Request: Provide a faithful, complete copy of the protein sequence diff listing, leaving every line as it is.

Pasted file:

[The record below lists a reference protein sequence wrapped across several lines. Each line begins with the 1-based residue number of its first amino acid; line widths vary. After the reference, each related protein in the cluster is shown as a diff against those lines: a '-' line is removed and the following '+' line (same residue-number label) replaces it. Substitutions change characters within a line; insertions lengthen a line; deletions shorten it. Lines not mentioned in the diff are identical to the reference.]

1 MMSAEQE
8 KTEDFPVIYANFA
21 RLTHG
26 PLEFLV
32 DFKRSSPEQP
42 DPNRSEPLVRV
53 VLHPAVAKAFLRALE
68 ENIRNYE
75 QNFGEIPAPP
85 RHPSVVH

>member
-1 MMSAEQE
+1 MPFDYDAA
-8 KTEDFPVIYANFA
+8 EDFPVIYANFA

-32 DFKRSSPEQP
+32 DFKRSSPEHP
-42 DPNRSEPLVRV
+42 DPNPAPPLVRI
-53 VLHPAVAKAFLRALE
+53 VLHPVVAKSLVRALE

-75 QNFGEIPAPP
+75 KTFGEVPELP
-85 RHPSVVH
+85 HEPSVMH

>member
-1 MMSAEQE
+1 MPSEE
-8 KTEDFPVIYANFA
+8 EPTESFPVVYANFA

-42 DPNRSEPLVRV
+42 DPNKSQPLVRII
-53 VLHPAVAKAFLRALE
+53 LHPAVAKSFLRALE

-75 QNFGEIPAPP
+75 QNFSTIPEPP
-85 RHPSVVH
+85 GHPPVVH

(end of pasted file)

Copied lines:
[The record below lists a reference protein sequence wrapped across several lines. Each line begins with the 1-based residue number of its first amino acid; line widths vary. After the reference, each related protein in the cluster is shown as a diff against those lines: a '-' line is removed and the following '+' line (same residue-number label) replaces it. Substitutions change characters within a line; insertions lengthen a line; deletions shorten it. Lines not mentioned in the diff are identical to the reference.]

1 MMSAEQE
8 KTEDFPVIYANFA
21 RLTHG
26 PLEFLV
32 DFKRSSPEQP
42 DPNRSEPLVRV
53 VLHPAVAKAFLRALE
68 ENIRNYE
75 QNFGEIPAPP
85 RHPSVVH

>member
-1 MMSAEQE
+1 MPFDYDAA
-8 KTEDFPVIYANFA
+8 EDFPVIYANFA

-32 DFKRSSPEQP
+32 DFKRSSPEHP
-42 DPNRSEPLVRV
+42 DPNPAPPLVRI
-53 VLHPAVAKAFLRALE
+53 VLHPVVAKSLVRALE

-75 QNFGEIPAPP
+75 KTFGEVPELP
-85 RHPSVVH
+85 HEPSVMH

>member
-1 MMSAEQE
+1 MPSEE
-8 KTEDFPVIYANFA
+8 EPTESFPVVYANFA

-42 DPNRSEPLVRV
+42 DPNKSQPLVRII
-53 VLHPAVAKAFLRALE
+53 LHPAVAKSFLRALE

-75 QNFGEIPAPP
+75 QNFSTIPEPP
-85 RHPSVVH
+85 GHPPVVH